By Paul Bubny
The U.S. and China have turned up the volume lately on the rhetoric when it comes to tariffs, with both countries vowing to impose higher tariffs on billions of dollars of one another’s goods. The potential for an escalating trade war between the U.S. and China comes at a time when the global economy doesn’t need the disruption, the New York Times reported.
“An escalation scenario would be terrible all around,” Gabriel Sterne, head of global macro research at Oxford Economics in London, told the Times. “A negative impact on trade flow is going to be bad for global growth for several years. It’s bad news for almost everybody.”
Time to panic? Not so fast, say CCIM chief economist KC Conway and Real Capital Analytics’ Jim Costello.
“While the trade dispute and ratcheting up of tariffs on China is a serious matter with economic consequences, the panic being flamed by some that the economy will collapse, unemployment will skyrocket and commercial real estate will plummet into a 1929 or 2009 abyss again is irresponsible—and more anti-Trump rhetoric along the lines of what we heard last summer at the onset of the 10% tariffs,” says Conway.
When the U.S. imposed 10% tariffs on Chinese goods last summer, some headlines proclaimed that the economy would soon collapse. “What happened? A ‘Boom & Vroom’ economy happened, and the tariffs were a marginal nick in some of the best corporate earnings that we have seen in more than a decade,” points out Conway, director of research at the Alabama Center for Real Estate.
At RCA, SVP Costello says it’s way too early to gauge the impact of the trade dispute on commercial real estate. “The transmission of this trade shock to the activity of tenants, how they do and do not invest, how that change in investment impacts their decision to use space, how that change impacts the underwriting assumptions of investors and lenders, how those changed assumptions impact sales and ultimately market pricing—it is a long and complicated path,” he says.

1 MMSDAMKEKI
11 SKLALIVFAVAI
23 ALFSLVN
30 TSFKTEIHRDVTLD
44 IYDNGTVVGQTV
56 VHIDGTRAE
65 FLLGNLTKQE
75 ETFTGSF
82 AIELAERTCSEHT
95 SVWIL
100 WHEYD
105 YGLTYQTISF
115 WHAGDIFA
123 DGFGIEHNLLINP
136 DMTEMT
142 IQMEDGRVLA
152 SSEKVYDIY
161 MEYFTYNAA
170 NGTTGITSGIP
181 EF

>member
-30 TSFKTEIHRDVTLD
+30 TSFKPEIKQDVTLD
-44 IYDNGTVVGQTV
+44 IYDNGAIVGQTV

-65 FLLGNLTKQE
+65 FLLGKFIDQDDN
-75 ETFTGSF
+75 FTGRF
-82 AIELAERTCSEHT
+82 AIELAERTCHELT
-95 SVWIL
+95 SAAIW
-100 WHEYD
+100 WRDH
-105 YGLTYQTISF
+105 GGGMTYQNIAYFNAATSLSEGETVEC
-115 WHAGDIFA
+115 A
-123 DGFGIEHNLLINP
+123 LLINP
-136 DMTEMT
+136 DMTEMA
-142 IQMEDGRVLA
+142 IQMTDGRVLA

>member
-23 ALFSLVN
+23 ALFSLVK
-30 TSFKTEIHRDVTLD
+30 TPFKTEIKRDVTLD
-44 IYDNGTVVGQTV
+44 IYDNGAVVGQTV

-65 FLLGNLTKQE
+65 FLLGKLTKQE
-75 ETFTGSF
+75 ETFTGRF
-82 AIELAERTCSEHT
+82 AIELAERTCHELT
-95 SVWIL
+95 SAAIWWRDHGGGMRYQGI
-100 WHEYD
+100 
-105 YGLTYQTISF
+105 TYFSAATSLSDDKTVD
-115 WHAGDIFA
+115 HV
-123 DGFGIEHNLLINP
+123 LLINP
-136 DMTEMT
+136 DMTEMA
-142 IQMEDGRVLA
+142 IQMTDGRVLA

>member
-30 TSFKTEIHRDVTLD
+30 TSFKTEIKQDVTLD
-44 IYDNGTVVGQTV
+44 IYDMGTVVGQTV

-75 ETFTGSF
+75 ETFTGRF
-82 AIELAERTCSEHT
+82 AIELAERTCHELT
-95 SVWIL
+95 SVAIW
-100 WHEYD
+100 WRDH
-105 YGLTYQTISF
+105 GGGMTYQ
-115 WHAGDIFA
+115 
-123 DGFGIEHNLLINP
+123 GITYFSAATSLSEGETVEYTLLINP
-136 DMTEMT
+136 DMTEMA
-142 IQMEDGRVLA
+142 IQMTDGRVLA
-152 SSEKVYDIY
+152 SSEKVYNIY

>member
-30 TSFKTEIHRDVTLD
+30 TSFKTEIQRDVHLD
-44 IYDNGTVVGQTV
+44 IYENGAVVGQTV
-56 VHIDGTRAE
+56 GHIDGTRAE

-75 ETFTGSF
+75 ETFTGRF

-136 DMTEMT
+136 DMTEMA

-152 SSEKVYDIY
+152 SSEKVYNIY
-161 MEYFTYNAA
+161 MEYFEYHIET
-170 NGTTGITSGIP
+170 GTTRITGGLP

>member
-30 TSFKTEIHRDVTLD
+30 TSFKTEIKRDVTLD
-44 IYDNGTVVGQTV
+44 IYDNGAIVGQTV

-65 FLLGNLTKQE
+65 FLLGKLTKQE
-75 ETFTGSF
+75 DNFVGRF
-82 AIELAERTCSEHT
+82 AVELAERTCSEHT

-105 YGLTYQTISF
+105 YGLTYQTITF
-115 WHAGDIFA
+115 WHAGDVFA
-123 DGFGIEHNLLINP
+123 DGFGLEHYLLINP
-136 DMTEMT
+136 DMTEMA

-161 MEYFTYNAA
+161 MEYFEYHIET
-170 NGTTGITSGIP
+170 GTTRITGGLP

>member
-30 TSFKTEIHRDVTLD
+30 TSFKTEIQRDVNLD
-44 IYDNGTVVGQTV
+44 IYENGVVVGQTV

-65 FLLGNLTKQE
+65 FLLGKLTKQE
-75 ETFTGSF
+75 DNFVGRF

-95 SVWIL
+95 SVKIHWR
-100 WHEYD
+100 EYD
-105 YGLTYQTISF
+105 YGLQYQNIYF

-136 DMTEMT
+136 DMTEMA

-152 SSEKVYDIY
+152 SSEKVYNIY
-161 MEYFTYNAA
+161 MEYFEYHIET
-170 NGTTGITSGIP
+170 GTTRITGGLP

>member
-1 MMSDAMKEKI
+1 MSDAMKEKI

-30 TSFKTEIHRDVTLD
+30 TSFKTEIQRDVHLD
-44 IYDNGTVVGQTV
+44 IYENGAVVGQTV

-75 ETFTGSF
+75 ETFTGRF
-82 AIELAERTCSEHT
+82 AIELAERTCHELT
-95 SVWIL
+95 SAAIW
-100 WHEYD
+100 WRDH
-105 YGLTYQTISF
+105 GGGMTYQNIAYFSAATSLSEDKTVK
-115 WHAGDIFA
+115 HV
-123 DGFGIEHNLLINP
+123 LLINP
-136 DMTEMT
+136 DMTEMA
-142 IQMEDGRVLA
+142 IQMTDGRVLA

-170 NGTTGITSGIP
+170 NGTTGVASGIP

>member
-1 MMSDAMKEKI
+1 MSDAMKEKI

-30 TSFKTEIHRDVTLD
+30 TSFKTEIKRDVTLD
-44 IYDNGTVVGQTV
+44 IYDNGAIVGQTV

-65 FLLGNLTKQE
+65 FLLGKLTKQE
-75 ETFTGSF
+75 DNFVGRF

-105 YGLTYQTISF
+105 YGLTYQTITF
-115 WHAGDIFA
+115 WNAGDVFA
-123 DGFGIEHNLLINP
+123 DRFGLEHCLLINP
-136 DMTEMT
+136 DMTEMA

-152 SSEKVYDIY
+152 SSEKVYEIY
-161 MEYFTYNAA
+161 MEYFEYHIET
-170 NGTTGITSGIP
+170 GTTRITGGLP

“Ultimately, it will reduce the level of economic activity because tariffs are taxes on consumption, but again, tracing the impact to commercial real estate will take some time,” adds Costello.
In the meantime, Conway offers “some reality check points” on what higher tariffs will and won’t mean. For one thing, he says, “The supply chain is adjusting, and goods and materials are finding different routes to mitigate the full impact. Some China-based manufacturing has and continues to move to South Korea and Vietnam. Whole factories don’t need to move.”
Second, regardless of the tone of Beijing’s rhetoric, “China needs trade with the U.S.,” says Conway. “It exports/sells 4X to us as the largest economy in the world, and will desperately need our agricultural goods—like pork—later this summer.”
Third, not only is China not the only game in town for U.S. cross-border trade, it isn’t even the biggest. “North America is the largest trading partner for the U.S.,” Conway says. “That is why we need to ratify the USMCA/NAFTA 2.0 trade agreement.”
Ratification of the agreement “assures our economy and our neighbors to the north and south of everything that we each need, from agricultural goods and lumber, to rare earth minerals and potash for agriculture to assembled auto components and steel for our auto industry,” says Conway. “Ratify USMCA and watch how quickly a trade deal gets done with both China and Europe.”
Last, but certainly not least, “Commercial real estate is not going into the abyss again over tariffs,” Conway says. “First, more goods and materials will be stored in warehouses to assure manufacturers and retailers of no supply-chain disruption. I wouldn’t short industrial real estate or industrial REITs. Let the robot traders do that like last December, so the rest of us can make a lot on that bad short.”
Similarly, Avison Young’s Erik Foster doesn’t expect near-term fallout for the sector that in theory would be most vulnerable to escalating trade tensions. “Industrial investment volume will be strong in the long run as macro economic trends continue to be positive for industrial tenants,” says Foster, practice leader for Avison Young Industrial Capital Markets. “Most industrial investors believe these trade issues to be short term, so their appetite for acquiring industrial product is not waning.”
Looking at other commercial property types, Conway points out that demand is greater than supply. In addition to a housing shortage that demands more single-family and multifamily product, “office leases are longer in term, and it would take a prolonged period of 25% or higher tariffs to begin to impact office real estate,” says Conway.
Given that retailers can source and ship goods from pretty much anywhere, Conway doesn’t see that sector pulling in its horns over tariffs, either.
“And then let’s talk about banks and credit for businesses and commercial real estate,” he says. “Banks are not going to stop lending to real estate when we have an organic economy that is growing at more than 3% and an unemployment rate below 4%, and corporate earnings are this strong.”
For comments, questions or concerns, please contact Paul Bubny